Diesel Gains on Speculation Demand Will Climb From 6-Month High

May 20, 2014 4:46 pm ET

May 20 (Bloomberg) -- Diesel futures advanced on speculation that demand will climb from a six-month high and as U.S. exports grow.

Demand for distillate fuels in the four weeks ended May 9 was 4.09 million barrels a day, the highest level since November, according to government data. That may reach 4.5 million this week as export flows are forecast to increase, according to Energy Analytics Group Ltd., a fund adviser.

“Demand is already exceptionally high and exports are growing dramatically,” said Tom Finlon, director of Energy Analytics in Jupiter, Florida. “It’s very good for diesel.”

Ultra low sulfur diesel for June delivery advanced 0.83 cent, or 0.3 percent, to settle at $2.9492 a gallon on the New York Mercantile Exchange. The fuel’s crack spread versus West Texas Intermediate crude swelled 52 cents to $21.43 a barrel while the motor fuel’s premium to European benchmark Brent crude oil gained 6 cents to $14.04.

Stockpiles of distillates, including heating oil and diesel, dropped 1.12 million barrels to 112.9 million in the week ended May 9, the lowest since April 18, according to U.S. Energy Information Administration data.

Shipments abroad from the U.S. Gulf Coast, home to half of the nation’s refining capacity, rose 22 percent to 33 cargoes in the week ended May 16, according to Charles R. Weber Co., a shipbroker in Greenwich, Connecticut.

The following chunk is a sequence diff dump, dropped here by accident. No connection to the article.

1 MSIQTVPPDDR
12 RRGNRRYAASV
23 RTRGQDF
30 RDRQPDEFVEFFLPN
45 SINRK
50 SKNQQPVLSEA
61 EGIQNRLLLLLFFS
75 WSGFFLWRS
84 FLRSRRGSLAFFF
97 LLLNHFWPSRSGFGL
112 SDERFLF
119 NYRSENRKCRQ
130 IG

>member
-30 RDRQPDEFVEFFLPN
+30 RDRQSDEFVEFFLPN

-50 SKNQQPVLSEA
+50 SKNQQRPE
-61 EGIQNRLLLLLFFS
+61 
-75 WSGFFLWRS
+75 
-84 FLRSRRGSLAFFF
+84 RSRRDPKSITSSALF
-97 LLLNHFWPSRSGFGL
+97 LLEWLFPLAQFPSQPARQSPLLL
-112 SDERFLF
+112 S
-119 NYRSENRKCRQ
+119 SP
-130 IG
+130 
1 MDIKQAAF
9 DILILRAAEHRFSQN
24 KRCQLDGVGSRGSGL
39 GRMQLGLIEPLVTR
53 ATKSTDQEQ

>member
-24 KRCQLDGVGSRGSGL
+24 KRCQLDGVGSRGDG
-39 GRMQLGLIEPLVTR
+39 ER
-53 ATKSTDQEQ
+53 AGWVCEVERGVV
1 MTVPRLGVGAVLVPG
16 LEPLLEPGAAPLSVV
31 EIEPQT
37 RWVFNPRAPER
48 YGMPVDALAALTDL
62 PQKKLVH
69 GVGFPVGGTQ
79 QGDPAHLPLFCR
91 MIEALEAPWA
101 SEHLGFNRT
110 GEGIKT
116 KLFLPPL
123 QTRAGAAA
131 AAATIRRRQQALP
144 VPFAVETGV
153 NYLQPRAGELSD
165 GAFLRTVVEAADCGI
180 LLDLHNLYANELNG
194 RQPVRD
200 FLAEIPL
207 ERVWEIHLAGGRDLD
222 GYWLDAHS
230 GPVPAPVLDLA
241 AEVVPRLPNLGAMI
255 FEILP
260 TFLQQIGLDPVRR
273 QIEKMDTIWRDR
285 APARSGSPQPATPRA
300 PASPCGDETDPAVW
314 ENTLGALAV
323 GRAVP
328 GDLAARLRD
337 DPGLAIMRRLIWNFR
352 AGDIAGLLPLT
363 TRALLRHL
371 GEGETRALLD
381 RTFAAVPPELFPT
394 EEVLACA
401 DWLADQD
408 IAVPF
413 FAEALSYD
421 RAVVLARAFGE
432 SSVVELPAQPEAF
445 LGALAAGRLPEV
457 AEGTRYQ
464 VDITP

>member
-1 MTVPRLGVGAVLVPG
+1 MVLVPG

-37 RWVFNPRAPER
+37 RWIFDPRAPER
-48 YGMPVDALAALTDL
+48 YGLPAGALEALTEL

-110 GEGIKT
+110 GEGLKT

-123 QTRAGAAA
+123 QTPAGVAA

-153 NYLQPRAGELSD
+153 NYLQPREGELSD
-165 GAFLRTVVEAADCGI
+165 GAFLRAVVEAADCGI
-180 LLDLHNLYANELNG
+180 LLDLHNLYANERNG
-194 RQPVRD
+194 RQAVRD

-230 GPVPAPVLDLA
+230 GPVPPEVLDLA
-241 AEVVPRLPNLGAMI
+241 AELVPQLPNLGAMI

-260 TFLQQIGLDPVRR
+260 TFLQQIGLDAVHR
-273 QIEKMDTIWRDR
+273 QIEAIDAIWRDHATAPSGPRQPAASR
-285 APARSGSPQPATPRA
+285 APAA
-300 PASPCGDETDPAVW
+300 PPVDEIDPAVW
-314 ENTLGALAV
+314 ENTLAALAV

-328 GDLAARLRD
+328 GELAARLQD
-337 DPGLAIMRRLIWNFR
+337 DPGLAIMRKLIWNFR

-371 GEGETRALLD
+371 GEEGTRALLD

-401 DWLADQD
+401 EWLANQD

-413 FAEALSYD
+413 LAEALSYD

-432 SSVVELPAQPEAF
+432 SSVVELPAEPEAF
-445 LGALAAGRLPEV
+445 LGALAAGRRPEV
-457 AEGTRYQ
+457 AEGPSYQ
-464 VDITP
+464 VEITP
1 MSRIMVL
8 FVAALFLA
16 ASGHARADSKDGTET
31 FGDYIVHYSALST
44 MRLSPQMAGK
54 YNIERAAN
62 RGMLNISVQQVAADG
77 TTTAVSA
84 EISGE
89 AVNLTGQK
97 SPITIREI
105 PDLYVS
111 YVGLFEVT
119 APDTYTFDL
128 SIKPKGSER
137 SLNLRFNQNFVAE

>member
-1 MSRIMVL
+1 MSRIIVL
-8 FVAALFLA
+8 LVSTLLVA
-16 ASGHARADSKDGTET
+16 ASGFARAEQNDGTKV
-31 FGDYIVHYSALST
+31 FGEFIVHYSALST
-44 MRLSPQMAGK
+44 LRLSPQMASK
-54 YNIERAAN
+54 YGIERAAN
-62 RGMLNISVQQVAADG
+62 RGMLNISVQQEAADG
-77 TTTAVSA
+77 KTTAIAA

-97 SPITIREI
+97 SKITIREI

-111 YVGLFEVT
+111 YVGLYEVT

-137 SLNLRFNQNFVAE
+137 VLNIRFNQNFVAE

Regional Shipments

Voyages to Europe from the Gulf Coast totaled eight, while those to Latin America were “largely stable” at 12, a weekly report from the shipbroker showed. Ships calculated are transporting refined products including diesel and gasoline.

June-delivery gasoline slipped 0.06 cent to $2.964 a gallon. The premium of June over July narrowed 0.17 cent to 1.38 cents, the smallest differential for the two contracts nearest to expiration since March.

Gasoline’s crack spread versus WTI gained 14 cents to $22.05 a barrel, while the premium to Brent retreated 27 cents to $14.22, according to data compiled by Bloomberg.

The average U.S. pump price slipped 0.4 cent to $3.642 a gallon, according to data from Heathrow, Florida-based AAA. Prices are 1.2 cents below a year ago.